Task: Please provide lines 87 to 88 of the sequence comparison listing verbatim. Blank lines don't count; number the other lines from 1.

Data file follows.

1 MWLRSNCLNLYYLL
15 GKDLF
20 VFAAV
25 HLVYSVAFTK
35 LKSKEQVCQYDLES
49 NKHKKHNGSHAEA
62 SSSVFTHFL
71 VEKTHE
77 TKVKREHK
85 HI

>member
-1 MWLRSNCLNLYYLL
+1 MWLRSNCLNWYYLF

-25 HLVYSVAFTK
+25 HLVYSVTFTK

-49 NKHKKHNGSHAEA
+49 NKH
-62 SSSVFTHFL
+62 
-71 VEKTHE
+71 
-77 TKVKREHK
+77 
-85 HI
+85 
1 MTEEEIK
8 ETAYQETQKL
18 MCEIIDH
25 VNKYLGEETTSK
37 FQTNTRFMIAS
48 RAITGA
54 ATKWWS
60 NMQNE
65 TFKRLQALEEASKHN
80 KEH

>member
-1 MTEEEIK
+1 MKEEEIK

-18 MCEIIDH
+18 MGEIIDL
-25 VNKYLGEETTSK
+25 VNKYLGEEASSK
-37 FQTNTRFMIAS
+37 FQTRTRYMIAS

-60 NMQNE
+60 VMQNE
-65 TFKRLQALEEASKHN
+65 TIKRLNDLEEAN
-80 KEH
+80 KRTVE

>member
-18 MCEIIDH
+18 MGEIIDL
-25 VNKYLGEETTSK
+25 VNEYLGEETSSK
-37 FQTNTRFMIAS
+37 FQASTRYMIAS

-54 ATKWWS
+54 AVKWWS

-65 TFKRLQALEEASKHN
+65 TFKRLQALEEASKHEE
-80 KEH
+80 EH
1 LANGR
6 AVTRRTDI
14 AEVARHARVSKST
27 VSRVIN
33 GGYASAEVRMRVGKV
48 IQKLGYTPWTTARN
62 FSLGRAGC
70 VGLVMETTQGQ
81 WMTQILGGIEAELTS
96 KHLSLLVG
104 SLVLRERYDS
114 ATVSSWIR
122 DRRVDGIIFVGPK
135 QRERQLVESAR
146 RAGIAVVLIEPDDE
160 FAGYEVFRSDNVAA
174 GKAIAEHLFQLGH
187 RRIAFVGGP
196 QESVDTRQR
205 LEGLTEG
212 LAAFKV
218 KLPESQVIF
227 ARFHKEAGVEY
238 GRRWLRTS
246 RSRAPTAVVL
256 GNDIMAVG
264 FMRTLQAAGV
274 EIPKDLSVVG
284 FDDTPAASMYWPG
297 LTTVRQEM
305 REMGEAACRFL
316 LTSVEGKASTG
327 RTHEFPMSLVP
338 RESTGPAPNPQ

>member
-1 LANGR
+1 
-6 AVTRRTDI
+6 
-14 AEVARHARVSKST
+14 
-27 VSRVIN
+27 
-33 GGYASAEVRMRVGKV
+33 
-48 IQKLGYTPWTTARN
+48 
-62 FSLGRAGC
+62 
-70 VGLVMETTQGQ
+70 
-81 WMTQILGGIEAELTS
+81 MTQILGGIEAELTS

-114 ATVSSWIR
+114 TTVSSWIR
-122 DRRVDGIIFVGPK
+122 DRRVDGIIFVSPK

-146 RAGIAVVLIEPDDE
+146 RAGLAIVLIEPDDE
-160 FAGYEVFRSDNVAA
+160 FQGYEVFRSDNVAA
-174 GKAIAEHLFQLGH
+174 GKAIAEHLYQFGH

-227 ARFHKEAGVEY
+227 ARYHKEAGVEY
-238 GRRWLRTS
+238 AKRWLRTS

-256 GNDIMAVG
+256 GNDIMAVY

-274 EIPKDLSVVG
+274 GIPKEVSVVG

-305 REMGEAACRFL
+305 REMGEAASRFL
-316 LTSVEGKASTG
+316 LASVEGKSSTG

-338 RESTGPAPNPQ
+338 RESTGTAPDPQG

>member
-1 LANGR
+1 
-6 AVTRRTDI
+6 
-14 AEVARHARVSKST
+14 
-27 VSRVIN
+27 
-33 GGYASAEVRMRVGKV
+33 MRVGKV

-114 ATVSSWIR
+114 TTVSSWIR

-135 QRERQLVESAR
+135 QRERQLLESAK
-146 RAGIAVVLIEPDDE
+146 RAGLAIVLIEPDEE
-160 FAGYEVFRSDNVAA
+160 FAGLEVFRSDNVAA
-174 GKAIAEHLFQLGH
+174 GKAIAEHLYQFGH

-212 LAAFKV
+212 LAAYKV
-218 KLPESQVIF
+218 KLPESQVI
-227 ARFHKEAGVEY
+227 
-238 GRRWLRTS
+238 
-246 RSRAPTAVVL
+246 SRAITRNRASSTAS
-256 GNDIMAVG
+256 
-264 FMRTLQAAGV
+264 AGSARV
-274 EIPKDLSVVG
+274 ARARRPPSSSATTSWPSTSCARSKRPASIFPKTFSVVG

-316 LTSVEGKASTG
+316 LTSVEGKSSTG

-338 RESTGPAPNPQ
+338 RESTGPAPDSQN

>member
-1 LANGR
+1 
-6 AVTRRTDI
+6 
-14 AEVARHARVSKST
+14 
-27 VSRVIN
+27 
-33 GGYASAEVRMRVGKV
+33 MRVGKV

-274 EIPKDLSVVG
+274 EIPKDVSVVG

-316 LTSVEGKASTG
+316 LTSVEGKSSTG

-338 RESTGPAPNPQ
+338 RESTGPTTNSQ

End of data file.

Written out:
238 GRRWLRTS
246 RSRAPTAVVL